More about Hopper.)

Finally, here is the simple subclass that I had to write:

package org.britastro.grelf.plaf;

// Author: Graham Relf ( 2012

import java.awt.Color;
import java.awt.Font;
import javax.swing.plaf.ColorUIResource;
import javax.swing.plaf.FontUIResource;
import javax.swing.plaf.metal.MetalTheme;

/** Theme that uses only red and black, for minimal effect on dark-adapted astronomers' eyes.
  * For use with Swing's MetalLookAndFeel. */
public class ObservingTheme extends MetalTheme
  private static final FontUIResource FONT = new FontUIResource ("Arial", Font.BOLD, 18);
  private static final ColorUIResource LIGHT_RED = new ColorUIResource (new Color (255, 0, 0));
  private static final ColorUIResource RED = new ColorUIResource (new Color (191, 0, 0));
  private static final ColorUIResource DARK_RED = new ColorUIResource (new Color (127, 0, 0));
  private static final ColorUIResource VERY_DARK_RED = new ColorUIResource (new Color (91, 0, 0));
  private static final ColorUIResource BLACK = new ColorUIResource (Color.BLACK);

  @Override public String getName () { return "ObservingTheme"; }

  @Override protected ColorUIResource getBlack () { return BLACK; }
  @Override public    ColorUIResource getControl () { return getSecondary3 (); }
  @Override public    ColorUIResource getControlDarkShadow () { return VERY_DARK_RED; }
  @Override public    ColorUIResource getControlDisabled () { return DARK_RED; }
  @Override public    ColorUIResource getControlHighlight () { return LIGHT_RED; }
  @Override public    ColorUIResource getControlInfo () { return BLACK; }
  @Override public    ColorUIResource getControlShadow () { return DARK_RED; }
  @Override public    ColorUIResource getControlTextColor () { return getControlInfo (); }
  @Override public    ColorUIResource getDesktopColor () { return VERY_DARK_RED; }
  @Override public    ColorUIResource getFocusColor () { return getPrimary2 (); }
  @Override public    ColorUIResource getHighlightedTextColor () { return BLACK; }
  @Override public    ColorUIResource getInactiveControlTextColor () 
                                                            { return getControlDisabled (); }
  @Override public    ColorUIResource getInactiveSystemTextColor () { return VERY_DARK_RED; }
  @Override public    ColorUIResource getPrimaryControl () { return RED; }
  @Override public    ColorUIResource getPrimaryControlShadow () { return DARK_RED; }
  @Override public    ColorUIResource getPrimaryControlDarkShadow () { return VERY_DARK_RED; }
  @Override public    ColorUIResource getPrimaryControlInfo () { return BLACK; }
  @Override public    ColorUIResource getPrimaryControlHighlight () { return LIGHT_RED; }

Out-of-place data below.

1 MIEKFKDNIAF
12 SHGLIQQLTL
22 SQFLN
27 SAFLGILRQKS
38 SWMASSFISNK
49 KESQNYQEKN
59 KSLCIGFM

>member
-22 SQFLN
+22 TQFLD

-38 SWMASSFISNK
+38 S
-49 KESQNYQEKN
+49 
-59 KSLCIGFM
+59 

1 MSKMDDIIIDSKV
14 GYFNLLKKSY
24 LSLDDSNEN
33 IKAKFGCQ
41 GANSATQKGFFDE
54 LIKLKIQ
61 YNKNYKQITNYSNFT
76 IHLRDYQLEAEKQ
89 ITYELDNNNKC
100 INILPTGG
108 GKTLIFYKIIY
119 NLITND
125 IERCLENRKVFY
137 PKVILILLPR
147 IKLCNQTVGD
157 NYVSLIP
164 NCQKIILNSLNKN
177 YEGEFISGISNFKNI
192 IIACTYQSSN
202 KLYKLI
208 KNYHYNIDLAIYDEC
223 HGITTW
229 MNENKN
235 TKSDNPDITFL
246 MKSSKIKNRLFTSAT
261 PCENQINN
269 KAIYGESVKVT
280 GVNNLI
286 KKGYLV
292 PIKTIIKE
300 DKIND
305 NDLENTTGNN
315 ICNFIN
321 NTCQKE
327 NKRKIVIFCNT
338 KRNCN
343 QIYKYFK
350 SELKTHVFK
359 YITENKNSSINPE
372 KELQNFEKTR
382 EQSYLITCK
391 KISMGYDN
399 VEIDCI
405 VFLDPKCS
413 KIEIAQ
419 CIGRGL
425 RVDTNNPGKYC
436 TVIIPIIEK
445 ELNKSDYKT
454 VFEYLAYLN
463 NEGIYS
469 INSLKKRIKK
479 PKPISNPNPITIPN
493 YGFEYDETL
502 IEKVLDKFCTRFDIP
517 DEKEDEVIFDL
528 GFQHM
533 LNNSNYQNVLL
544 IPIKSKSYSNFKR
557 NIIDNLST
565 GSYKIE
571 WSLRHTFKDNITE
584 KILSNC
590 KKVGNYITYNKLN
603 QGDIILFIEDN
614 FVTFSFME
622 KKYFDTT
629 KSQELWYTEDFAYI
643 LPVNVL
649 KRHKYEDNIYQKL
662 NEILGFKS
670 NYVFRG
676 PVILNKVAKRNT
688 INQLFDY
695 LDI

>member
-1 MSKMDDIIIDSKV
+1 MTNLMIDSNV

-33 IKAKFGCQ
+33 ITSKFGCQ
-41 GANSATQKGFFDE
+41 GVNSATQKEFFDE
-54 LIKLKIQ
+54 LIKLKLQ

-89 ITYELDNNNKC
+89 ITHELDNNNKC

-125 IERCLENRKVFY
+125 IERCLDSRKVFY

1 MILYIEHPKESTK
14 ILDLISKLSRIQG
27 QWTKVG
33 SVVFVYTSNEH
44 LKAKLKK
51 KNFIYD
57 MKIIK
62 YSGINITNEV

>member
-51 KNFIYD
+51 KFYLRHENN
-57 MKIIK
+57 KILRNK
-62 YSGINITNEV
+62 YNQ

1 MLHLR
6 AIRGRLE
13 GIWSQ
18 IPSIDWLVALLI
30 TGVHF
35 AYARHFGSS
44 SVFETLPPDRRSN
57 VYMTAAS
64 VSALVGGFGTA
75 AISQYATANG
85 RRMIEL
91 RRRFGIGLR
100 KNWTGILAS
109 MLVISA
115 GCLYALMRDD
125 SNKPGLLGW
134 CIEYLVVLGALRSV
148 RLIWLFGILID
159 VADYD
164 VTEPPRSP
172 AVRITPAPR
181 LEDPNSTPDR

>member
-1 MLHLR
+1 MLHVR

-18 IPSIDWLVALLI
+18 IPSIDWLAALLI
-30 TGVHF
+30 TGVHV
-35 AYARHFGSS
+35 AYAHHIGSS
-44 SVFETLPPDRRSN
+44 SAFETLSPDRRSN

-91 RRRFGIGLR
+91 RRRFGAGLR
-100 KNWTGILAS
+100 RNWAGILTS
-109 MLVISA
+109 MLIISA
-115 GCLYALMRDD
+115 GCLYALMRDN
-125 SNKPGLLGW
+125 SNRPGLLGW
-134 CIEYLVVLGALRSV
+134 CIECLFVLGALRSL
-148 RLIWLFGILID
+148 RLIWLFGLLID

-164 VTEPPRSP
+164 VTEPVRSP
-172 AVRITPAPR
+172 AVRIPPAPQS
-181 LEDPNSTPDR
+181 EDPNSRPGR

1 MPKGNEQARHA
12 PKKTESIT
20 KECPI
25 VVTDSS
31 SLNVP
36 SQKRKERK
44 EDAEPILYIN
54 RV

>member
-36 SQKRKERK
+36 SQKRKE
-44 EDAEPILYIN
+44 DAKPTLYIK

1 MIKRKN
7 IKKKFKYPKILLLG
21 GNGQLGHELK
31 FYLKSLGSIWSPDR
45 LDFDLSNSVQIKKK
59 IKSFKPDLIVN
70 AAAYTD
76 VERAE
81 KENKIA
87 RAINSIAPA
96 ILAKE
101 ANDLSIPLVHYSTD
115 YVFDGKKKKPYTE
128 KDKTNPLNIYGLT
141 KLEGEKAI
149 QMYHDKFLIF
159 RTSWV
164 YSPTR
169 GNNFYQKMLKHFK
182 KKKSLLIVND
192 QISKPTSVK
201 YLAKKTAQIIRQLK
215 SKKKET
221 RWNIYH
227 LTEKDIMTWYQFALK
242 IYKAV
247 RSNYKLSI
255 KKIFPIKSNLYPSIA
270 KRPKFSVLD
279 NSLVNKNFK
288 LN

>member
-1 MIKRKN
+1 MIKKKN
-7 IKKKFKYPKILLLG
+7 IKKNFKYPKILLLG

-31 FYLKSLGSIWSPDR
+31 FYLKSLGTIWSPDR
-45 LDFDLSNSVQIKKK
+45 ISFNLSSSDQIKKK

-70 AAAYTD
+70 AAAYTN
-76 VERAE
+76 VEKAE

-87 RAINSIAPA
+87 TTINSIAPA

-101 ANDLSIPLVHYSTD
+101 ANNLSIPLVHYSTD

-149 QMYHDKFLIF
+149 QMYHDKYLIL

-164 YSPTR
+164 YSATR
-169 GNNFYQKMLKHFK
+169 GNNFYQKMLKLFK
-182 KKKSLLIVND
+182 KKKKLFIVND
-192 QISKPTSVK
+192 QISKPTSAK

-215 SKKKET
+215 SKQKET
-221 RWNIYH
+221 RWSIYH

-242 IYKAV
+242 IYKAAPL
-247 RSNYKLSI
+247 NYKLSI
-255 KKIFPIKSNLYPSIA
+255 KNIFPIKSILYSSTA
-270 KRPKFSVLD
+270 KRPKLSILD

@Override protected ColorUIResource getPrimary1 () { return RED; }
  @Override protected ColorUIResource getPrimary2 () { return RED; }
  @Override protected ColorUIResource getPrimary3 () { return RED; }
  @Override protected ColorUIResource getSecondary1 () { return DARK_RED; }
  @Override protected ColorUIResource getSecondary2 () { return DARK_RED; }
  @Override protected ColorUIResource getSecondary3 () { return DARK_RED; }
  @Override public    ColorUIResource getSystemTextColor () { return BLACK; }
  @Override public    ColorUIResource getTextHighlightColor () { return LIGHT_RED; }
  @Override public    ColorUIResource getUserTextColor () { return BLACK; }
  @Override protected ColorUIResource getWhite () { return LIGHT_RED; }
  @Override public    ColorUIResource getWindowBackground () { return RED; }
  @Override public    ColorUIResource getWindowTitleBackground () { return getPrimary3 (); }
  @Override public    ColorUIResource getWindowTitleForeground () { return getBlack (); }
  @Override public    ColorUIResource getWindowTitleInactiveBackground () 
                                      { return getSecondary3 (); }
  @Override public    ColorUIResource getWindowTitleInactiveForeground() { return VERY_DARK_RED; }

  @Override public FontUIResource getControlTextFont () { return FONT; }
  @Override public FontUIResource getMenuTextFont () { return FONT; }
  @Override public FontUIResource getSubTextFont () { return FONT; }
  @Override public FontUIResource getSystemTextFont () { return FONT; }
  @Override public FontUIResource getUserTextFont () { return FONT; }
  @Override public FontUIResource getWindowTitleFont () { return FONT; }

} // ObservingTheme

It is not clear in the code of MetalTheme what Primary1, etc, are used for. To really check that it would be necessary to examine Oracle's source code for many other classes. That is readily available but I found I could do what I needed without going that far.